Posted: Fri 13th May 2022

Updated: Fri 13th May

Beware of fake E.ON refund emails, warns Action Fraud

News and Info from Deeside, Flintshire, North Wales

Action Fraud – the UK’s national reporting centre for fraud and cybercrime – has said scammers are impersonating Eon in an attempt to steal the recipient’s money and financial details.

The UK’s energy crisis has seen household utility bills rocket following the price cap increase this April, scammers are seeing this as an opportunity to fleece unsuspecting residents out of their hard-earned cash.

Action Fraud said today it has received 449 relating to fake emails – known as phishing –  purporting to come from E.ON.

The emails state that the recipient is owed an £85 refund due to an ‘overcharge’.

Action Fraud has said the links to the emails lead to a ‘genuine-looking website’ but they are designed to steal a personal details.

Phishing is a method used by scammers, using fake emails or web links which look trustworthy and familiar, to gain access to sensitive information such as passwords and bank details or to infect your device with malware.

Phishing emails are a very common type of cyber attack and because they’re made to look like they’re from an official source, they’re easy to fall victim of.

They could be from a business you’re a customer of – your gas and electricity supplier, for example – asking you to manage your account or pay a bill.

If you’ve had a suspicious email from someone claiming to be from E.ON, forward it to phishing@eonenergy.com for their cyber security team to investigate, if you’re a customer or not, and then delete it immediately.

Email safety tips

E.ON has listed four things you can check if you’ve received an email claiming to be from us.

1. Check the sender’s address

The senders email address may look trustworthy at first, but the name after the ‘@’ (the domain) can give you a clue as to whether it’s bogus. For example if the email is sent from: @eonHelpDeskUK.com, this is likely a malicious phishing attempt, as we’d only send emails from @eonenergy.com.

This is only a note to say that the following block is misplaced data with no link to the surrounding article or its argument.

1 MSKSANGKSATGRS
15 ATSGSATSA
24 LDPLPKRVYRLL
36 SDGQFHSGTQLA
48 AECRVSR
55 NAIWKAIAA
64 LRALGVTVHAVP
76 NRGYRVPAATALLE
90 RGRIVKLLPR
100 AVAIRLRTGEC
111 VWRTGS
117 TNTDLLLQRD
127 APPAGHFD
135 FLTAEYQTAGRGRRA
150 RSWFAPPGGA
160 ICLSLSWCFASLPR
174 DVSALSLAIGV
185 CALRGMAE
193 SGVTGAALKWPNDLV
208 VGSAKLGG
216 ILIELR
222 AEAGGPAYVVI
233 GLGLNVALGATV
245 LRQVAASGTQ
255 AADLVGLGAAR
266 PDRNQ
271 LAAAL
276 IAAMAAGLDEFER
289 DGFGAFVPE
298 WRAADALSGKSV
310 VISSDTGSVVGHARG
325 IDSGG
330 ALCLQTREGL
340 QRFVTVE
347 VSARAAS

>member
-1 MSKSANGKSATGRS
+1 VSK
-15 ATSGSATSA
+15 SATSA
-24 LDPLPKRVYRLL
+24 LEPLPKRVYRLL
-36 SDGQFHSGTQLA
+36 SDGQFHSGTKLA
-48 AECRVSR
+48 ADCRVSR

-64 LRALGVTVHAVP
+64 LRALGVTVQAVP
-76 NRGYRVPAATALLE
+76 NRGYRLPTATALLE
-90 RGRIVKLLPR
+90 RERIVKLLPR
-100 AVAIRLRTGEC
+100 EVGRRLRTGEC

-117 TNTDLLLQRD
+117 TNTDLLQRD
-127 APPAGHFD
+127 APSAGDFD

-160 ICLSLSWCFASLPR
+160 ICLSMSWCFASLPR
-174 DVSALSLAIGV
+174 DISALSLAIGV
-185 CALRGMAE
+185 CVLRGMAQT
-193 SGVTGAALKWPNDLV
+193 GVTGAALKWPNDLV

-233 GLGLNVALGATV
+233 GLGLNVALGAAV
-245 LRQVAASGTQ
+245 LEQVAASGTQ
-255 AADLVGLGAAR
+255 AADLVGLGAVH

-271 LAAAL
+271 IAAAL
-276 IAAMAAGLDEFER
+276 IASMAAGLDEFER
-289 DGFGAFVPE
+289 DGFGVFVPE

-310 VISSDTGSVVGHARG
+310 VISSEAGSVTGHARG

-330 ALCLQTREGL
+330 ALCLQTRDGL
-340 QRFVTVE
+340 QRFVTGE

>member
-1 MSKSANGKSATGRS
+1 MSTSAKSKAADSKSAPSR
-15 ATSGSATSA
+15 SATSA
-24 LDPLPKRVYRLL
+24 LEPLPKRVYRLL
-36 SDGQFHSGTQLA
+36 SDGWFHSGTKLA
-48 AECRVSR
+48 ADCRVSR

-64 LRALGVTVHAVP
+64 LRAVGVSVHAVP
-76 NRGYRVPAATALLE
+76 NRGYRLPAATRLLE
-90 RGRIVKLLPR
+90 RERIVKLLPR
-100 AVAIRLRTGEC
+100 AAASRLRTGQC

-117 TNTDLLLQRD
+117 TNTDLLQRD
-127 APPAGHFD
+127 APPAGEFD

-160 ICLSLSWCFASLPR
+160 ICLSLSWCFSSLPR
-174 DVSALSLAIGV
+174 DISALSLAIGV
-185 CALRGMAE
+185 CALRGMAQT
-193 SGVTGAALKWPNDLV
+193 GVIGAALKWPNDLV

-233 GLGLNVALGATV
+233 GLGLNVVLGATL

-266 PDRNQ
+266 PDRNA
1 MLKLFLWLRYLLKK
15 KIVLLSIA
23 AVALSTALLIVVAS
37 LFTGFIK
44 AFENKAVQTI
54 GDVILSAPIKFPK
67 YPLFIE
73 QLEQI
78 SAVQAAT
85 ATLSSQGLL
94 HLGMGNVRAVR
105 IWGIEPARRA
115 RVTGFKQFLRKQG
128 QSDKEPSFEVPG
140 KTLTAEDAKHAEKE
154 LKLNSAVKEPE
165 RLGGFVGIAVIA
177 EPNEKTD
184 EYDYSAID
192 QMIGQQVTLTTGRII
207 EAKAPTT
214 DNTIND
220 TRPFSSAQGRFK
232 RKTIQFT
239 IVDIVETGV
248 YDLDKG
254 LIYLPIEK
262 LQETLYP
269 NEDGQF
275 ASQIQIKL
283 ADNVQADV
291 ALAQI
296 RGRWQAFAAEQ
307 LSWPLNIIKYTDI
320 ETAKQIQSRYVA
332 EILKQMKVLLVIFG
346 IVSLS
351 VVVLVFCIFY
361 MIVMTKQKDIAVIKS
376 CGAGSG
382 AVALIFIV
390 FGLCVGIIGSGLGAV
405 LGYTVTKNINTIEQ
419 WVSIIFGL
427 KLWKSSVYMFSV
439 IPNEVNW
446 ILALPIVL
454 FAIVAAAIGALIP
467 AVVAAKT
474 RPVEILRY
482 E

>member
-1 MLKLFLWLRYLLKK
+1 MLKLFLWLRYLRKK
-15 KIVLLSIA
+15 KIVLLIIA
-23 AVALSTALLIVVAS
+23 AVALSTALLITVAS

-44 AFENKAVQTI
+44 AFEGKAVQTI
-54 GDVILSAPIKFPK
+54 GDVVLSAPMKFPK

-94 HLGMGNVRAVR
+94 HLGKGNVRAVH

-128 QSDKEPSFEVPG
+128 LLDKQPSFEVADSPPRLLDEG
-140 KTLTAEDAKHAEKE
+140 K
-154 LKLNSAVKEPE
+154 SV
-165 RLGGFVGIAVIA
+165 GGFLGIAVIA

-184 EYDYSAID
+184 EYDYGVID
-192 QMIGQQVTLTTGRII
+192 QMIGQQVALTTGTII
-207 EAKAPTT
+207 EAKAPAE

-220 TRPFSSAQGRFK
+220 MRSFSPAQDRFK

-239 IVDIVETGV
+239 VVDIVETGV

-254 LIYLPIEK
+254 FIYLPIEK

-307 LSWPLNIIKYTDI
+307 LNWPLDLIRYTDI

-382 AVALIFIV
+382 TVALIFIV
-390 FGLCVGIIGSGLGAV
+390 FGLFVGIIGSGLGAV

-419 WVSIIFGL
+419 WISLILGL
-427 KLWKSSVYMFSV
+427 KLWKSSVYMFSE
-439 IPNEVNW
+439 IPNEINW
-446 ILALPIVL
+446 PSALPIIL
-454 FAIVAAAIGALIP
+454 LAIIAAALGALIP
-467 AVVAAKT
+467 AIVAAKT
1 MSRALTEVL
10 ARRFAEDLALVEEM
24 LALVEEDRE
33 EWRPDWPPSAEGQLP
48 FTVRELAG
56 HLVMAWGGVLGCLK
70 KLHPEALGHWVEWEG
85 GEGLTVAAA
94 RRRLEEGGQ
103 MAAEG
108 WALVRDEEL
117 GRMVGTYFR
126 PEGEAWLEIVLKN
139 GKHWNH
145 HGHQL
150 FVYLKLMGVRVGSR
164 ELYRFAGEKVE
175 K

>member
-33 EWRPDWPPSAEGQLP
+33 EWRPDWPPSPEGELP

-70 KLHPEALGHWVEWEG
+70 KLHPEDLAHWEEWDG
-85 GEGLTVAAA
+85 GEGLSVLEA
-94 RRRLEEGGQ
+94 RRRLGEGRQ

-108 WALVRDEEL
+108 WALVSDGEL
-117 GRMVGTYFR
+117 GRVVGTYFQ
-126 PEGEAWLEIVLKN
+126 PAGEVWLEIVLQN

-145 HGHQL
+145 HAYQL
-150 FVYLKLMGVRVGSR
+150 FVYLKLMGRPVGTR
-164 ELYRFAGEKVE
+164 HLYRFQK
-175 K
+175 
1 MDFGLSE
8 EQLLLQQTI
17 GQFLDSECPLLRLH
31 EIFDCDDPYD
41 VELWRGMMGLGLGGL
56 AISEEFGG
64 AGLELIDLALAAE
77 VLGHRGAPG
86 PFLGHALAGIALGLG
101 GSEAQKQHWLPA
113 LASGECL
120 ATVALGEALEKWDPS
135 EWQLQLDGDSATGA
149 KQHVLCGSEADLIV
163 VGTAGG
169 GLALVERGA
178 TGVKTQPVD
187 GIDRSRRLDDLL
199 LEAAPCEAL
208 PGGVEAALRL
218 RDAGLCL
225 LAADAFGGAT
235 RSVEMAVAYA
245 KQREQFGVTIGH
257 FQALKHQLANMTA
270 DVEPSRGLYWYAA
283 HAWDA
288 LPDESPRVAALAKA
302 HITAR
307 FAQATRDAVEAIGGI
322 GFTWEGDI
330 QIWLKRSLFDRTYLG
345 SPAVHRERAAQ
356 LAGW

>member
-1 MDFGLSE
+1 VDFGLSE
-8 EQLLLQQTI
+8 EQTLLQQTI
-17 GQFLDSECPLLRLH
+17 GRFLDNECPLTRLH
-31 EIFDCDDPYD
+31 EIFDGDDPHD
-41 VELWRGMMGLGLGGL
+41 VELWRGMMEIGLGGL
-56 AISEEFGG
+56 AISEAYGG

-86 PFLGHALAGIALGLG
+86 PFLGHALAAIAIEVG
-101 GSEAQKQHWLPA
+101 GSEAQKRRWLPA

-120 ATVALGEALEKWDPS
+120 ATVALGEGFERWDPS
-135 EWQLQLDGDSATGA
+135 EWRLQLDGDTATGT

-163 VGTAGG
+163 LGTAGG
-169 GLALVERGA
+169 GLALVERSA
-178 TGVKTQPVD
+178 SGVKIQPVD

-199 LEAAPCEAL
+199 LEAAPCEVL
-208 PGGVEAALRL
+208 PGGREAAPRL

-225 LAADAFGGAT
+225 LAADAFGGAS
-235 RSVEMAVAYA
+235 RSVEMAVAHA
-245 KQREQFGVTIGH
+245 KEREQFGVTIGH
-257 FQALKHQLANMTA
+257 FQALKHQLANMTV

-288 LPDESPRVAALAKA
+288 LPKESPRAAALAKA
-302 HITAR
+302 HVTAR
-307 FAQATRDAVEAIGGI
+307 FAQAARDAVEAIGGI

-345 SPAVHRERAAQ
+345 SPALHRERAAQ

2. Is the greeting personal?

A genuine email will address you by your full name, and not a generic term like ‘sir’, ‘madam’, or  ‘loyal customer’.

3. Be cautious

If you’re using a mouse, hover over any links you’re unsure of before clicking on them, just to see if the link address looks genuine. If you’re unsure, go to the website directly instead of using the link in the email.

4. How does it look?

Check the grammar, tone and design of any emails which you receive. Look out for inconsistent fonts, unusual characters and punctuation.

Remember, if you’re unsure, forward the email to phishing@eonenergy.com and our cyber security team will investigate.



Spotted something? Got a story? Send a Facebook Message | A direct message on Twitter | Email: News@Deeside.com

LATEST NEWS...

Operation Aztec: Meltdown for hundreds of guns handed in during firearms amnesty

News

Engineers at AMRC Cymru in Broughton develop and test a revolutionary new rein for horse riders

News

Mark Tami: 30ft high air quality barriers along A494 in Deeside an “unacceptable imposition on the community”

News

Work begins on two state-of-the-art industrial and distribution units in Deeside

News

New train type spotted on Wrexham to Bidston line being tested to see if “capable of operating” on route

News

Saltney based re-use expert Paul plans to turn scrap into refugee shelters and play dens

News

Help for Wales’ countryside with £26m fund to limit carbon footprint of tourism

News

Wales Air Ambulance and Blood Bikes to benefit from housing association’s fundraising efforts

News

Prestatyn Beach retains prestigious Blue Flag status in Wales Coast Awards

News